Friday, July 21, 2006

Mothers, swimmers, and dragons

It's midday Friday, and I am sitting in my office at the Blue Dragon center.

The last 24 hours have been quite full, and I am still processing what I have seen and done.

Thursday morning started in Hue, in Central Vietnam, where Blue Dragon has helped about 25 families whose children were trafficked to Saigon. Our lawyer, Van, met me there (I travelled north from my holiday in Hoi An, he travelled south from Hanoi) so that we could see the families and make sure they were able to enrol their kids for the coming school year.

As we travelled about, we came across a quite exceptional family living on the beach.

Their house was tiny and cramped, made of scrap and lacking electricity. We only saw the mother, as the father was out working as a fisherman.

The four children were home - including the youngest two, who were infant twins, born by caesarean.

Van and I were drawn to this home by an unusual sight: a huge frame, hanging near the door, filled with certificates of excellence from the school of the two older children - 10 certificates in all.

This mother was so proud of her children's achievements that she had given their certificates pride of place in the home. Her son and daughter study at night by tiny oil lamps - undoubtedly to the detriment of their vision - but despite all of their hardships, they are succeeding.

And that's not all. Here's the real twist to the tale: A trafficker named Phuc has come to buy the children, offering nearly $200 each. The trafficker has come five times to try to convince the mother.

Five times.

The family could use the money to pay off most of their debt.

Or they could get the electricity connected.

Or they could repair their tiny house.

But this mother wants her kids in school, and she refuses to succumb to the trafficker's pleas.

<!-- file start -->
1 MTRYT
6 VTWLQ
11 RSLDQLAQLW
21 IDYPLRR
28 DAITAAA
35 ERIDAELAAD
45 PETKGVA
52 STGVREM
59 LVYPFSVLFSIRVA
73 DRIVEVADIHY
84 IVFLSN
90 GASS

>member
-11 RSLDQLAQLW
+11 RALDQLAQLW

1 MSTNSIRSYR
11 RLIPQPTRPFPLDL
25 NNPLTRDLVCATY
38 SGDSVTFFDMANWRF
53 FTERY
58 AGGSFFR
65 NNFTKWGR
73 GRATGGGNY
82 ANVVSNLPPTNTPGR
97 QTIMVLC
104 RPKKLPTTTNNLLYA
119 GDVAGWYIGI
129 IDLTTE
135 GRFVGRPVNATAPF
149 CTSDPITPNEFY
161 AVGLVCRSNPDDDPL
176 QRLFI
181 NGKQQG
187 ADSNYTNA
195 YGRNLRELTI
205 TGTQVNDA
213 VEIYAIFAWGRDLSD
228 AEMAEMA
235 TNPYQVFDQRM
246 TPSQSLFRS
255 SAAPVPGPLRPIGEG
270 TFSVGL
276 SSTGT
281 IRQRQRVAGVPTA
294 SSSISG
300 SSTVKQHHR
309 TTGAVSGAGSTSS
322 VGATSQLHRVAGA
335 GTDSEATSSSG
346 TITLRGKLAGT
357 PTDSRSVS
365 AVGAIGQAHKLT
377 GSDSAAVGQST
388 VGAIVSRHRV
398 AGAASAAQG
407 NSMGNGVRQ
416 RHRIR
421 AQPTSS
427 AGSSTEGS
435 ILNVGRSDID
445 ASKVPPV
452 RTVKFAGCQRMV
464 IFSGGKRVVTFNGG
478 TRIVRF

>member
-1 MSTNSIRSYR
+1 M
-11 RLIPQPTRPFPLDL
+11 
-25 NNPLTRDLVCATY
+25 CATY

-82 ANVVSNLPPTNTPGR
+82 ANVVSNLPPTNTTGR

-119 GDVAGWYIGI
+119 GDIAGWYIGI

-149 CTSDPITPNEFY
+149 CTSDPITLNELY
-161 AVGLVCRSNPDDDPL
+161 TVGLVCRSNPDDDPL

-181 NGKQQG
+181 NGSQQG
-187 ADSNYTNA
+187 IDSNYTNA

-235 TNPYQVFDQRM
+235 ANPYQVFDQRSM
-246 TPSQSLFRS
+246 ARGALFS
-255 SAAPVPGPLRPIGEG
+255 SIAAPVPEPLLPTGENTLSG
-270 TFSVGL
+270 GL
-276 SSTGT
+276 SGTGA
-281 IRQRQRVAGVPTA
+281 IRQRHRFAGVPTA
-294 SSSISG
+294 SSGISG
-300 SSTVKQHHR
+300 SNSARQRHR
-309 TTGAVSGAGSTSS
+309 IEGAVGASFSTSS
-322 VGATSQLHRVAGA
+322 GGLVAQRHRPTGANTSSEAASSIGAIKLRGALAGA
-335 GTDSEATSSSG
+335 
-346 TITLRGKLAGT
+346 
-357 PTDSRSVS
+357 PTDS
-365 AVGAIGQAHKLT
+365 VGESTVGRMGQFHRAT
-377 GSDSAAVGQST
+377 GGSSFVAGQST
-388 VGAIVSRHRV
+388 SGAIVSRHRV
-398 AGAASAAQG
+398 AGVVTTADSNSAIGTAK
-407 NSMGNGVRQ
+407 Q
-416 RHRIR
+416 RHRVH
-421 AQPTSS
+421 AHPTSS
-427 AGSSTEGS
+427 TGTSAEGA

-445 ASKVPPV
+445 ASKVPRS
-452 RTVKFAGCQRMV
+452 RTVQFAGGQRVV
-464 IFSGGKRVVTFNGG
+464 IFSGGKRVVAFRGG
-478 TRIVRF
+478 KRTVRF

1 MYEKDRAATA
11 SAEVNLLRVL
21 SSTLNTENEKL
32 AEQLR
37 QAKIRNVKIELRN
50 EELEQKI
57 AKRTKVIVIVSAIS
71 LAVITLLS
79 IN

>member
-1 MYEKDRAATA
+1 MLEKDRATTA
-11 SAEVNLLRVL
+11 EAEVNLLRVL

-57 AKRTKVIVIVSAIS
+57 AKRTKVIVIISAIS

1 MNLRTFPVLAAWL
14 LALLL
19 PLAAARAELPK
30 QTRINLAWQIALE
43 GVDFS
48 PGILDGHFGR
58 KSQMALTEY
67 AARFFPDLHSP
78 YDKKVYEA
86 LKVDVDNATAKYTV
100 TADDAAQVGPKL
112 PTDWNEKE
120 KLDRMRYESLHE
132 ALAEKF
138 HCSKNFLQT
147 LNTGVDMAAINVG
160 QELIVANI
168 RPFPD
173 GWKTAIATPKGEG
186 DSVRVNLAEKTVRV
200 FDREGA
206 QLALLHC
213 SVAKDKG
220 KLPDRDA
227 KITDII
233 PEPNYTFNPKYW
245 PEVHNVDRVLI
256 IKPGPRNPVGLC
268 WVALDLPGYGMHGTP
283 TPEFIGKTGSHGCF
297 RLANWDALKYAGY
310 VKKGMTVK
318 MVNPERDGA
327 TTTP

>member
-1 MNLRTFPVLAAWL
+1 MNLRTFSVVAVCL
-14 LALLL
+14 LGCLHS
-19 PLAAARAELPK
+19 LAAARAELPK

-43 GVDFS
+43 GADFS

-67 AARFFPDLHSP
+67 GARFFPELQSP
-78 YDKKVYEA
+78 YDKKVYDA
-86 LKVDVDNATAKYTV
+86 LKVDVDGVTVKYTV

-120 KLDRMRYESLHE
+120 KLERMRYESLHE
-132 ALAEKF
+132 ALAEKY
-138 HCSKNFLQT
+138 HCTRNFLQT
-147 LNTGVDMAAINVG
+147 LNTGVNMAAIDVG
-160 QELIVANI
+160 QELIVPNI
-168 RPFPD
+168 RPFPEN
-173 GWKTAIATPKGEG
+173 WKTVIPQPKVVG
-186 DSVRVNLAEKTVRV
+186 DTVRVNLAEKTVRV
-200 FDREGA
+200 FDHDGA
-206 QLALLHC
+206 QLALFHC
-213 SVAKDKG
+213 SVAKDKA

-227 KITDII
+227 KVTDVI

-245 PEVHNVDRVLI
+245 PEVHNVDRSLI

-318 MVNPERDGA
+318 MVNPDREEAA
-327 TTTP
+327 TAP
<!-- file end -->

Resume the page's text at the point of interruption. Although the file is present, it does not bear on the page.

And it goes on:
What a beautiful mum.

Now that I am back at work, I have a mountain of paperwork to see to - so I did the only sensible thing this morning, and went swimming.

While I was on holiday, our staff started swimming lessons for street kids. Each adult is responsible for teaching just 2 or 3 kids.

What a great thing to see: children who love the water actually learning how to swim, how to survive.

I had expected that the kids would be most interested in playing about rather than learning, but what I saw this morning was terrific - they were really putting an effort into practising their breathing, or strokes, and asking the teachers questions about technique. Well done, kids! You've given me a way to avoid my work while feeling that I am doing something good.

(Swimming photos by Adam Hurley - thanks Adam!)

And finally - some Aussie dragons. Sophie from the Shout! group at North Sydney High recently sent me a CD of photos of her school mates dragon dancing earlier this year to raise funds for Blue Dragon.

Dragon dancing is a common activity in Vietnam and China, loaded with symbolism and tradition.

The girls at North Sydney might not have captured all of that symbolism and meaning - but more than made up for it with enthusiasm and laughs!

Thanks, girls.


Virtual-Doug said...

With my old association with Hue, this story struck home. I don't know exactly where the village is, but I know that area south of thuan An well.

What can be done for that family?

Virtual-Doug said...

With my old association with Hue, this story struck home. I don't know exactly where the village is, but I know that area south of thuan An well.

What can be done for that family?

Blue Dragon said...

Hi Virtual Doug! How are things in sunny Texas? We are going to try to get an official program off the ground in that village, but that could take some time... For that particular family, we've started up some monthly sponsorship to pay school fees and provide some rice. I hope that one day soon we might be able to build them a new house - let's see how things go!

SHOUT! said...

Hey M!
Finally figured out how to create an account on this thing (technologically impaired) Wow, it's great you mentioned us, i'll be sure to read that out next assembly! Thanks a mill!

Sounds like that family is being incredibly strong, hope all goes well with that (don't fail to let us know if you need fundraising.. we like to fundraise :P)